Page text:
When no news feels like new news
It's the rare occurrence that news is made by the fact that there is really no new news to share. Such is the case with Cablevision Systems Corp. and its ambitious Remote Storage-Digital Video Recorder (RS-DVR).
Cablevision COO Tom Rutledge, speaking last Tuesday (2/27) during an earnings call with reporters and analysts, said the status of the case has not changed since the last earnings call.
"The case has been heard and we are awaiting a ruling," Rutledge said, responding to an analyst's question on the progress of the MSO's RS-DVR initiative.
Last June, Cablevision agreed to postpone the launch of its RS-DVR service until a programmer- and studio-led lawsuit against the MSO is resolved.Cablevision has argued that its RS-DVR concept —whereby consumers would be given access to a fixed amount of storage on network servers and set recordings manually— is protected under "fair use" rulings stemming from the 1984 Sony Betamax case, because its network-based approach is identical to traditional set-top based DVRs.
A raft of programmers and studios, including Paramount Pictures, Disney Enterprises, and 20th Century Fox, are alleging that Cablevision's RS-DVR platform would violate copyright laws.
— Jeff Baumgartner, xOD Capsule Editor, and CED Editor-in-Chief
Charter outlines VOD gains
Charter Communications offered some details related to its VOD last week during its quarterly call with analysts and investors.
Company EVP & COO Mike Lovett said Charter now offers VOD to 75 percent of its digital customers. New content and increasing awareness among consumers, he added, helped to drive a 55 percent increase in unique on-demand buyers in 2006, and a 56 percent jump in total on-demand revenues.
Invidi platform aims to put ads on target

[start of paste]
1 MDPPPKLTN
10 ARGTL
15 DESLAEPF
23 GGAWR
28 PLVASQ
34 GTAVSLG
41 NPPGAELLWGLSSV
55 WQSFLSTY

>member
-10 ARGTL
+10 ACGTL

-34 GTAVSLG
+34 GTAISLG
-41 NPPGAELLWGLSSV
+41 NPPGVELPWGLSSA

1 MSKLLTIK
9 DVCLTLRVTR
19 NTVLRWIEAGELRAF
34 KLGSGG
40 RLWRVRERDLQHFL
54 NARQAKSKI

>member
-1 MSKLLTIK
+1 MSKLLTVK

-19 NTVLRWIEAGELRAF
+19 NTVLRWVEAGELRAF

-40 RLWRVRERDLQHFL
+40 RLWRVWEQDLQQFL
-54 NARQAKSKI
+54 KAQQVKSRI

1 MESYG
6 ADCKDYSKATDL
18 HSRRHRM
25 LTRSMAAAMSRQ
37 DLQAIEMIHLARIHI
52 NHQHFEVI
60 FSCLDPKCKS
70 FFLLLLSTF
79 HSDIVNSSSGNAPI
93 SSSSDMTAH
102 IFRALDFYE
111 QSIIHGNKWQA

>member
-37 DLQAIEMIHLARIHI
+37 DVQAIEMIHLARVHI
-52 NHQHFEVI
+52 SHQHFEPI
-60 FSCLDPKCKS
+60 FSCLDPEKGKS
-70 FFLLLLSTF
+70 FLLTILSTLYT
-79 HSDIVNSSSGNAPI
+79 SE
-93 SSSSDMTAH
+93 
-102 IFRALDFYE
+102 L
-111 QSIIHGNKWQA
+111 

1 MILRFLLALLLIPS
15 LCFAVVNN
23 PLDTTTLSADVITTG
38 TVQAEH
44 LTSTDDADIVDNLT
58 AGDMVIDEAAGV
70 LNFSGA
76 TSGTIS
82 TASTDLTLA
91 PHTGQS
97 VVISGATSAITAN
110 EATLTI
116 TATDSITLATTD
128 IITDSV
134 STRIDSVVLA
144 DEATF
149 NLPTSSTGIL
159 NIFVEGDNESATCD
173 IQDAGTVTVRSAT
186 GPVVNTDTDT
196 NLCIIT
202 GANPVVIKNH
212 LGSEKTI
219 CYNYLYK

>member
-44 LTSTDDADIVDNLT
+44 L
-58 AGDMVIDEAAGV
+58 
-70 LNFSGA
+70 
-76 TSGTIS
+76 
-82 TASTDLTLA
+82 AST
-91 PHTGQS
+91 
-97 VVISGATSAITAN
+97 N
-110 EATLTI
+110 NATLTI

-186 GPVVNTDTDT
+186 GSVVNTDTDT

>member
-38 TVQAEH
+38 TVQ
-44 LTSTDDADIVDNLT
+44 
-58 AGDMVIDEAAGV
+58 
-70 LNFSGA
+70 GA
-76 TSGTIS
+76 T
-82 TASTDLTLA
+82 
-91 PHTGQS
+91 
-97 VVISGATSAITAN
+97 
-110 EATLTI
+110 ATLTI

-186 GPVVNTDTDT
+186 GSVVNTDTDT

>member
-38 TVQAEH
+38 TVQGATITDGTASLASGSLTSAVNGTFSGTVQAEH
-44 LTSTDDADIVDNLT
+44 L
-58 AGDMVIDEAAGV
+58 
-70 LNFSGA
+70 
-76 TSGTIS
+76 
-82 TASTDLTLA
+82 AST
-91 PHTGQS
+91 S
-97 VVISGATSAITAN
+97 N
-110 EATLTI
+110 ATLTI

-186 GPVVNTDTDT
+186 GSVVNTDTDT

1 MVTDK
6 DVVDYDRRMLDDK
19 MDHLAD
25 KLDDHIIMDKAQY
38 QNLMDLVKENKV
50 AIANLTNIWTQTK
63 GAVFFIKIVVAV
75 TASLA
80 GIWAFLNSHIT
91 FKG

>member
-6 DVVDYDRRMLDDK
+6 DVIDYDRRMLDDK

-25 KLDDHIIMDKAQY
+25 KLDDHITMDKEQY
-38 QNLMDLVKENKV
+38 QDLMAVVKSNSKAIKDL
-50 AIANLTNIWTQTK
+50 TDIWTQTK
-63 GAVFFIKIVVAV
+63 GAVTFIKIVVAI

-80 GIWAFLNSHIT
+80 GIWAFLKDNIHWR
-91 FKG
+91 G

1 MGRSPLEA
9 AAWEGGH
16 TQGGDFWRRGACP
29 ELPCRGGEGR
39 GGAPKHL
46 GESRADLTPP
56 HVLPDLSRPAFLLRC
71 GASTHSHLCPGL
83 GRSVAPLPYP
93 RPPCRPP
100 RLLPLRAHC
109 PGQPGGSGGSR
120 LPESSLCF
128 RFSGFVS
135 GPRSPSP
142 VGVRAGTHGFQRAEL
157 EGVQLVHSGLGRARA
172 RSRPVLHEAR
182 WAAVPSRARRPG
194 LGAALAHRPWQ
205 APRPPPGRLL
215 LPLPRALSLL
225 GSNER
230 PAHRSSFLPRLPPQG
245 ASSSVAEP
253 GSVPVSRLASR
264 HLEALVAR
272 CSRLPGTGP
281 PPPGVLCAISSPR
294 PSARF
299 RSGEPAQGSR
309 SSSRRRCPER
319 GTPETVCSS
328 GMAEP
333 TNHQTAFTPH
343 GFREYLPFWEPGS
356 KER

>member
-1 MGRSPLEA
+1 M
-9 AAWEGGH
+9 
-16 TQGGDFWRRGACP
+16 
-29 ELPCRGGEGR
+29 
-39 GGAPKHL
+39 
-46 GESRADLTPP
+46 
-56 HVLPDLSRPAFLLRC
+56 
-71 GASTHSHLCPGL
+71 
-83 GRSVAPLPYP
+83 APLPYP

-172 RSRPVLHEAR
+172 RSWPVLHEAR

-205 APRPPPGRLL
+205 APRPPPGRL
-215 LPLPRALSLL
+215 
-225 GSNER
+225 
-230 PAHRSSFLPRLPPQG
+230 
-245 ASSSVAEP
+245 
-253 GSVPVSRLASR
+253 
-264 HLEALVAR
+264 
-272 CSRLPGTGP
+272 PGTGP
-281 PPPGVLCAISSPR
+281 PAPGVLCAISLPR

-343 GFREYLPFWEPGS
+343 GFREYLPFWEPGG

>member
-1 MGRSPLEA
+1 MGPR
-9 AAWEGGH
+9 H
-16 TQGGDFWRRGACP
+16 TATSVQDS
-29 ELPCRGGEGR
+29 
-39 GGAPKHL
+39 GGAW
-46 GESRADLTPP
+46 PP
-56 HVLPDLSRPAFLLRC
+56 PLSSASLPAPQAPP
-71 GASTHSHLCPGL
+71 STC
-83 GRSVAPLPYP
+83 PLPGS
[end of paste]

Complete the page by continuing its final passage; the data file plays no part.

Invidi Technologies Corp. has launched an advertising system designed to deliver targeted, addressable TV spots via cable, satellite and IPTV platforms.
Invidi's offering, dubbed "Advertising Decision System" (ADS), can work in tandem with its "Advatar" set-top-based ad-insertion application. That app, the company announced last October, was demonstrated to run on Motorola and Scientific Atlanta set-tops at an eTV (enhanced television) interop conducted by CableLabs.
The ADS platform determines which ads to run based on "privacy-based" subscriber data, third-party databases and criteria set by advertisers. The company said its system can be leveraged for both linear and on-demand video.
Fundamentally Invidi's system uses a behavioral model that takes into account who is watching TV at any moment in time, according to company CTO & COO Bruce Anderson, a former exec of now defunct VOD pioneer Diva Systems. That data is then incorporated toward a decision on which ad to deliver to the viewer.
He said Invidi's technology can cast a relatively wide, but targeted net, and deliver specific ads to a region or ad zone or household, or take sniper-like aim at an individual viewer.
Anderson said such a capability will come into play particularly with local cable ad avails, which, because they are local, are generally more relevant to the audience and, therefore, carry more value than national spots.
For "Monday Night Football," for example, a company like General Motors can tap Invidi's system to run four different types of commercials and target them to a particular demographic.
Invidi also has baked in a way to target ads only to people who are actually watching a channel. An ad, Anderson explained, can be targeted only to an individual who happens to be watching a given network at 2 a.m., compared to a traditional model where an ad is sent to a network at a specific time slot. At 2 a.m., it's quite possible that no one would be watching a particular network.. In that latter example, the advertiser is given the ability to pick a demographic and determine how many impressions they want to generate - independent of the network of time of day. Advertiser just know that their ads will be delivered to their desired demographic, and know that ads will only be sent when the system knows viewers in that particular demo are actually watching TV.
The difference between the two can be likened to an Internet-like "guaranteed impression model" versus a traditional TV ratings model, Anderson said.
Princeton, N.J.-based Invidi secured a $16 million "B" round of funding in March 2005 led by InterWest Partners. At the time, Invidi said it had raised a total of $28 million over a span of 14 months. The company was founded in 2000.
Anderson said Invidi is within a couple of months of its first launch with a yet-to-be-disclosed cable operator.
Initially, those deployments will involve "spot optimization" - allowing the operator to run multiple commercials within a specific break, with decisions based on protected demographic information.
Invidi's ad technology can also apply to DBS providers, because the set-top aids in the decision to run one ad over another during a given program.